Performance values are determined for each material alloy, and manufacturers use these to design new ground systems or upgrade existing platforms. These specifications ensure these material alloys are consistently created to maintain performance values by testing random samples of the alloy against minimum acceptance requirements, known as quality-assurance provisions.


The analysis has resulted in a significant protective benefit as Aluminum Alloy 7017 has demonstrated a reduction in spallation compared with the legacy AA7039, Jones said. An armor plate must not only arrest the projectile, but mitigate the kinetic energy before it fatally compromises a protected asset.

Gallardy described the issue of spall, a plate failure in which material is ejected off the back of the armor plate.

"When a projectile strikes the front of the plate, it sends a compressive wave through the plate. The compressive wave hits the back surface of the plate and it reflects as a tensile wave," Gallardy said. "If the tensile stresses developed by the wave are higher than the tensile strength of the material, you get a large piece of a material, bigger than the caliber of the projectile, that breaks off. Even though the projectile stopped in the plate, a piece of material with residual energy capable of causing damage flies off the back."

Spallation is not a certain failure mode for all metal armors under ballistic impact, Jones said.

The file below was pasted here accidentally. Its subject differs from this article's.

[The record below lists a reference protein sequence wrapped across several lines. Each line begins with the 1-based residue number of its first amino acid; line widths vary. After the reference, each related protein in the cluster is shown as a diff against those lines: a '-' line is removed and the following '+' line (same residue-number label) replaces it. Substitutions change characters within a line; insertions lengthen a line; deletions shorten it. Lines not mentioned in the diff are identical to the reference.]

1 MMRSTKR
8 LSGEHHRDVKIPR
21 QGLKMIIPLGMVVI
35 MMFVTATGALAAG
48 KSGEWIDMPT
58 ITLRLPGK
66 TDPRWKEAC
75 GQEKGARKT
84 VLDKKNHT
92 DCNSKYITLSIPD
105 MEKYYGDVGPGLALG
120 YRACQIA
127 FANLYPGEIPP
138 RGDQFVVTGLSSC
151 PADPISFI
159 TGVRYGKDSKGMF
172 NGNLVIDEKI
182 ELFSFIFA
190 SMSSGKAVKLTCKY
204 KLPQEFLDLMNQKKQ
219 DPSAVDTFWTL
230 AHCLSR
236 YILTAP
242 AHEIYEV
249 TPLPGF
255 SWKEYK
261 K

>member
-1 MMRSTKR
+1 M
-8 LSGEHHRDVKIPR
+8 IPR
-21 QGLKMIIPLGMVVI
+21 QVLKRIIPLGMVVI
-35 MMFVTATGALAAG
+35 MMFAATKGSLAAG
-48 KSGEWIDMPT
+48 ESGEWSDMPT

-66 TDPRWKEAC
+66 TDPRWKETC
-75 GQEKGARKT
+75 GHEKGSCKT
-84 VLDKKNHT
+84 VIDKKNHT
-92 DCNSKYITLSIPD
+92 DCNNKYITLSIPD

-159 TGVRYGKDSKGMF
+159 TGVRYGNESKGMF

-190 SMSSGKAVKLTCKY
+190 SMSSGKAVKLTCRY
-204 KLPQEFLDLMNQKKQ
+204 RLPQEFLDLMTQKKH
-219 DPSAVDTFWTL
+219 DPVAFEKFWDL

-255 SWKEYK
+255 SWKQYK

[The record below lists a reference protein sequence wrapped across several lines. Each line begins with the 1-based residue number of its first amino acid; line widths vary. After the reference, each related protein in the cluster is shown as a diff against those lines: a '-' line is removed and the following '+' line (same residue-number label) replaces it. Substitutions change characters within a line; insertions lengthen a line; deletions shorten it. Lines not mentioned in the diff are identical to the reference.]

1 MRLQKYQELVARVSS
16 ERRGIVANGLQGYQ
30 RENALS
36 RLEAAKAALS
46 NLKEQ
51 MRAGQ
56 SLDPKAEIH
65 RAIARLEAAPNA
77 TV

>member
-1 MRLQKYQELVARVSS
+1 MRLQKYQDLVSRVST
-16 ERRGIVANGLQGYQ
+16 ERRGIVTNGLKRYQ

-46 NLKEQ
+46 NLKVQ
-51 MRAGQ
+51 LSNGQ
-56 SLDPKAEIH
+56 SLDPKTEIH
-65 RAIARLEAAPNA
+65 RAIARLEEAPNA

"There is a critical thickness where spallation of a plate begins under ballistic loads. Spall is a function of armor plate thickness and momentum transferred by a projectile into the armor plate," Jones said.

The weldability of alloys is also a vital consideration during the testing process, Doherty said. Many of the features of an alloy's chemistry and heat treatment that lead to improved strength and ballistic protection typically degrade the weldability.

"Operational conditions for ground vehicles are different from what you see in the normal world. The welds experience severe stresses that are magnified during a ballistic impact or blast event," Doherty said. "They need to handle much more than welds do in the everyday world."


The group emphasized that the goal of this program is not to design armor systems. Its role is to define whether a new or re-designed aluminum alloy's properties exceed the current material options. The new option could then be incorporated into a program managers' designs.

Without these quality controls, the Army would be unable to determine whether the material being purchased meets the necessary stringent requirements, Squillacioti said.

ARL's work allows new alloys to be introduced as replacements or improvements of the existing material to legacy vehicles that are being repaired or upgraded. This can provide better protection and performance without incurring additional costs because the new alloy can be incorporated into an existing specification, Placzankis said.

"If we validate a new material and it fits into an existing specification, that is an opportunity for an upgrade without totally altering the drawings, which can be very expensive," Placzankis said.

A key aspect of the engineers' work is the immediate impact on legacy, current and future Army ground vehicle platforms, Squillacioti said.

"It's all working toward vehicles that are in production or that are going to be in production in the near future," he said. "There is a direct use. It's not just something that's going to sit on a shelf. It's going to be implemented."

The aluminum alloys validated by ARL can be applied to all types of vehicles, depending on the PMs' needs. These include mine-resistant ambush-protected vehicles, commonly known as MRAPs; Humvees; and lightweight armored vehicles such as personnel carriers and the Bradley Fighting Vehicle.

Source: US Army
Date: Dec 4, 2013